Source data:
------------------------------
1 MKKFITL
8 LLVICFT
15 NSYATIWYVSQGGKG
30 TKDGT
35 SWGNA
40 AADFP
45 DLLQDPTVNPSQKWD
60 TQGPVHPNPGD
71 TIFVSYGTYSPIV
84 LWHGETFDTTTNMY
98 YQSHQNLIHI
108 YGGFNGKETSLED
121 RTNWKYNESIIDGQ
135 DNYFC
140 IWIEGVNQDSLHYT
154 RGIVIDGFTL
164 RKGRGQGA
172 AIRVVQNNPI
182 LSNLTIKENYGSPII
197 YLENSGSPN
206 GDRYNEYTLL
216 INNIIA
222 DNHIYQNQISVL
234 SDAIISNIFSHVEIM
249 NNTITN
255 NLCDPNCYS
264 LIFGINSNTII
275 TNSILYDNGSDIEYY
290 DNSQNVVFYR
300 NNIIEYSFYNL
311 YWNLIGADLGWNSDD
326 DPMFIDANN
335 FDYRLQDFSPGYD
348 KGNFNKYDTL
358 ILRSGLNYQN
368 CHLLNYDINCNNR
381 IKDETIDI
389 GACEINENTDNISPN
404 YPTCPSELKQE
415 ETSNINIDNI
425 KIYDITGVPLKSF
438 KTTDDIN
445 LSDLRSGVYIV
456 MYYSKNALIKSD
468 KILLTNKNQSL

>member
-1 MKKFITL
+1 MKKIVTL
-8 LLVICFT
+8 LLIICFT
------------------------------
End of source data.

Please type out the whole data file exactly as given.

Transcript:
1 MKKFITL
8 LLVICFT
15 NSYATIWYVSQGGKG
30 TKDGT
35 SWGNA
40 AADFP
45 DLLQDPTVNPSQKWD
60 TQGPVHPNPGD
71 TIFVSYGTYSPIV
84 LWHGETFDTTTNMY
98 YQSHQNLIHI
108 YGGFNGKETSLED
121 RTNWKYNESIIDGQ
135 DNYFC
140 IWIEGVNQDSLHYT
154 RGIVIDGFTL
164 RKGRGQGA
172 AIRVVQNNPI
182 LSNLTIKENYGSPII
197 YLENSGSPN
206 GDRYNEYTLL
216 INNIIA
222 DNHIYQNQISVL
234 SDAIISNIFSHVEIM
249 NNTITN
255 NLCDPNCYS
264 LIFGINSNTII
275 TNSILYDNGSDIEYY
290 DNSQNVVFYR
300 NNIIEYSFYNL
311 YWNLIGADLGWNSDD
326 DPMFIDANN
335 FDYRLQDFSPGYD
348 KGNFNKYDTL
358 ILRSGLNYQN
368 CHLLNYDINCNNR
381 IKDETIDI
389 GACEINENTDNISPN
404 YPTCPSELKQE
415 ETSNINIDNI
425 KIYDITGVPLKSF
438 KTTDDIN
445 LSDLRSGVYIV
456 MYYSKNALIKSD
468 KILLTNKNQSL

>member
-1 MKKFITL
+1 MKKIVTL
-8 LLVICFT
+8 LLIICFT